Thousands of Romanians protested in Bucharest and other cities on Sunday against the Social Democrat government that tried to weaken a crackdown on corruption earlier this month.
The one-month-old cabinet of Prime Minister Sorin Grindeanu enraged voters when it quietly approved late on Jan. 31 an emergency decree that would have decriminalized several graft offenses.
The decree, which was widely criticized in Romania and by its Western allies, prompted the largest display of popular anger since the fall of communism in 1989, with at least half a million people taking to the streets last Sunday.
The government was forced to rescind the decree, and its architect, Justice Minister Florin Iordache resigned, citing a need to appease public opinion but arguing he had done nothing wrong.
But even after the degree was withdrawn, rallies have continued throughout the week, with protesters demanding the resignation of a government they say they cannot trust.
In Bucharest on Sunday, at least 50,000 people gathered outside the government’s headquarters, carrying banners that said “Resist” and chanting “We want to work, not guard you”. At 1900 GMT they raised pieces of red, yellow and blue colored paper above their heads to form a giant Romanian flag. Tens of thousands protested in other Romanian cities and abroad.
“The feeling in the street is that there hasn’t been closure,” said Catalin Tenita, 39, an IT entrepreneur who co-founded Geeks for Democracy, an online platform that aims to connect IT experts, designers and others for projects that would improve governance.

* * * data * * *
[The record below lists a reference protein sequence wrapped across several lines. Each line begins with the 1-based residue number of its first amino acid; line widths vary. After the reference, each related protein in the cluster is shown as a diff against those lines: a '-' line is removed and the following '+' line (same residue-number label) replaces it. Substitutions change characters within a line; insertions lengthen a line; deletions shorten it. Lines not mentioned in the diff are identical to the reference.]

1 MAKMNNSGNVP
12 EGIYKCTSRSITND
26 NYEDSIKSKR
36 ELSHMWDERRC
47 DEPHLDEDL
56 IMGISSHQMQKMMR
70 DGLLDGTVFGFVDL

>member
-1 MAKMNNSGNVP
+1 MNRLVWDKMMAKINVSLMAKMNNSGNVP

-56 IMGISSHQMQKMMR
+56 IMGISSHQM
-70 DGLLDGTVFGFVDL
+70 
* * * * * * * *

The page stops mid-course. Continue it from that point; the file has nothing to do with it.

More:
“We’re in a situation where the government is consuming social resources just because they wouldn’t admit they have done something wrong.”
Parliament, where the ruling coalition holds a big majority, must still vote on whether to confirm the decree’s withdrawal.
On Friday, Social Democrat leader and lower house speaker Liviu Dragnea said parliament should meet to approve the withdrawal as soon as possible.
Dragnea, who is on trial in an abuse of power case and who would have benefited from the decree, has urged allowing the government to implement a program of wage and pension increases that helped the Social Democrats win the Dec. 11 election.
Interim Justice Minister Ana Birchall has said she plans to meet the top magistrates council, chief prosecutors and other members of the judiciary on Monday to discuss changes to the criminal code.
Premier Grindeanu has said the decree was rescinded in the interests of social unity. He then appointed earlier this week a vice president of the state’s food safety authority who is under investigation by anti-corruption prosecutors for 19 counts of bribe taking. Grindeanu dismissed her one day later.
(Reporting by Luiza Ilie, editing by Larry King)